EDITORIAL: Anticipating higher oil prices
The Jakarta Post
President Joko “Jokowi” Widodo was highly praised nationally and internationally when in November 2014, after only one month in office, he slashed fuel subsidies by 34 percent. And again in January 2015, he drastically reformed the energy pricing policy by virtually floating domestic fuel prices using market mechanisms, thereby saving more than US$15 billion a year for more productive investment.
By just one stroke, Jokowi reduced the high fiscal sensitivity to oil prices and the exchange rate, bolstered budget flexibility and increased the scope for investment in infrastructure, one of his top priority programs.
But such bold reform was simply a piece of cake at that time because, international oil prices had plunged to around US$55/barrel in the third quarter of 2014 from over $110 in January 2014, and falling further to as low as $40 in early 2015. The relatively stable oil price below $50 during the first three years of his rule has enabled the President to accelerate infrastructure development.
But his strong commitment in stopping the hugely wasteful spending on fuel subsidies will be tested as oil prices have been steadily increasing since last year. Oil prices rose to an average of $50 last year, higher than the $45 assumed for 2017 budget calculations, thereby increasing fuel and electricity subsidies to Rp 97.6 trillion ($7.2 billion) or 9.7 percent more than the budget appropriation.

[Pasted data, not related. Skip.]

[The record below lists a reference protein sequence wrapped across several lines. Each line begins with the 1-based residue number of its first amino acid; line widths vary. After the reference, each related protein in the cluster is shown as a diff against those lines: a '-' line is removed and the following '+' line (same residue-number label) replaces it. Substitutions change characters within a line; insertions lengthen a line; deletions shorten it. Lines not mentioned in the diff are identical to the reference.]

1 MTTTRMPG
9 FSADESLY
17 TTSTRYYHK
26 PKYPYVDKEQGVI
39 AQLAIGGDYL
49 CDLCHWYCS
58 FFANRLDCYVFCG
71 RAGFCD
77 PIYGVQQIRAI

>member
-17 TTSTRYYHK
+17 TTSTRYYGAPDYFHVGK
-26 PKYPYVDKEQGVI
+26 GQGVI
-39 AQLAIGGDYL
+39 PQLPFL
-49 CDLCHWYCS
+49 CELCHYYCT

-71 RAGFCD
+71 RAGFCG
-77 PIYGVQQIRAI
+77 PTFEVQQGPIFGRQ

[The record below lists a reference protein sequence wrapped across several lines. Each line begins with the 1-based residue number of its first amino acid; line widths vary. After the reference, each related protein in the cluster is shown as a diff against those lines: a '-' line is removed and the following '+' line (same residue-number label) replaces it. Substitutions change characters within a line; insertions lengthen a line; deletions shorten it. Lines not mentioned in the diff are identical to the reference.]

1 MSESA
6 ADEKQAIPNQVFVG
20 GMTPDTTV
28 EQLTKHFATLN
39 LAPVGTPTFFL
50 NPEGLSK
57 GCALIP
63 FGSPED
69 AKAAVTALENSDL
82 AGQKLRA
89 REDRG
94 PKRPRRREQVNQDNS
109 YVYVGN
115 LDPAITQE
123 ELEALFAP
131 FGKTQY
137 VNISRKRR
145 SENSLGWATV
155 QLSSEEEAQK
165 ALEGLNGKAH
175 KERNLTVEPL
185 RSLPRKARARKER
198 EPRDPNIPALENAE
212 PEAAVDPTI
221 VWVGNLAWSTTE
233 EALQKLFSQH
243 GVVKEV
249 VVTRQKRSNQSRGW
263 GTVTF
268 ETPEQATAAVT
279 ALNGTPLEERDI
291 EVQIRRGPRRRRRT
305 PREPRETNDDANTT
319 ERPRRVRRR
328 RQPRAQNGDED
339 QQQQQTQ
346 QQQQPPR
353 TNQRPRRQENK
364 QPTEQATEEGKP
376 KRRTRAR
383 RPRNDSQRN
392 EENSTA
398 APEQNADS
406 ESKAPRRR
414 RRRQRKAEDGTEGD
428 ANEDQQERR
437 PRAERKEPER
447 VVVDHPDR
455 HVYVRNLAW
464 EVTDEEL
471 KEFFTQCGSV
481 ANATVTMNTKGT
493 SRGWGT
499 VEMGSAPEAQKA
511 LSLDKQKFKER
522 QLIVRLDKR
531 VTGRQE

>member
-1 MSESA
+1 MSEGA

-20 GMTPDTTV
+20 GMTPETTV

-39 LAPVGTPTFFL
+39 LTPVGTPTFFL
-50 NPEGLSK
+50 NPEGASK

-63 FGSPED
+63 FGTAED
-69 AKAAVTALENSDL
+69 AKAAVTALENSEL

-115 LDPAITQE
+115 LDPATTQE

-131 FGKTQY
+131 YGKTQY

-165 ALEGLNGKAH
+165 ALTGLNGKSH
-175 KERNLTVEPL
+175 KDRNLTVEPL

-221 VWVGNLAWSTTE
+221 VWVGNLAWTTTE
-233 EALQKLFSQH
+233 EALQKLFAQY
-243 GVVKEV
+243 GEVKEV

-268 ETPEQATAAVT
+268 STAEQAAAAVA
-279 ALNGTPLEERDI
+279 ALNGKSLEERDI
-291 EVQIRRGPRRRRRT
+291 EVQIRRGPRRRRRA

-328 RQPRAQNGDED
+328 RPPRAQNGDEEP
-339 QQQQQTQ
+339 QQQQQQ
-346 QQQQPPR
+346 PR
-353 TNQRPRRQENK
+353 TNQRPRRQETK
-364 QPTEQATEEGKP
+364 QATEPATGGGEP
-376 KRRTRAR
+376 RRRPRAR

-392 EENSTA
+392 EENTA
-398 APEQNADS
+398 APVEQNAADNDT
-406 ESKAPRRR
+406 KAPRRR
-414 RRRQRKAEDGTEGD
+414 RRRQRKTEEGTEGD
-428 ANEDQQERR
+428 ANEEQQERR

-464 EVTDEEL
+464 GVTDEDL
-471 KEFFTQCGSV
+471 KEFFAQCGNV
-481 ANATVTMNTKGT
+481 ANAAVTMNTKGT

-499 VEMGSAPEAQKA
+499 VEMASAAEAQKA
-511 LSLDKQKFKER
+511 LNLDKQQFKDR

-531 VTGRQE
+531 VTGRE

Yet oil prices will likely continue to increase this year because of robust economic growth in developed and emerging economies. Last week, oil prices rose to $60, higher than the $48 assumed for the 2018 budget estimate.
Raising fuel prices this year and next year is politically sensitive ahead of the direct elections in 171 regions in June and preparations for the presidential and legislative elections in 2019. Short-term political objectives may tempt the President to simply allow fuel subsidies to balloon in the hope that oil prices would again fall, thereby avoiding political noise and massive street protests that usually mar fuel price rises.
But such a policy stance would damage the credibility of the government’s reform policy and would plant a fiscal time bomb for the next president. And judging by all political forecasts at present, Jokowi is still the strongest candidate for the next president. Moreover, we don’t think Finance Minister Sri Mulyani Indrawati would agree on such a disastrous fiscal measure and may resort to resigning from the Cabinet if Jokowi stubbornly allowed fuel subsidies to explode to unmanageable levels.
The best compromise, therefore, is to cap the fuel subsidy at a fiscally-sustainable level, even to the point of having to raise subsidized fuel prices by up to 10-20 percent. But this adjustment should be backed up by a better system of targeted cash transfers to those who need them most, as the government has often done.
Doing nothing to cope with the risk of a ballooning fuel subsidy would not only would risk the President losing his most capable and credible finance minister but would also be disastrous for Jokowi’s political future and the longterm good of the country’s economy.
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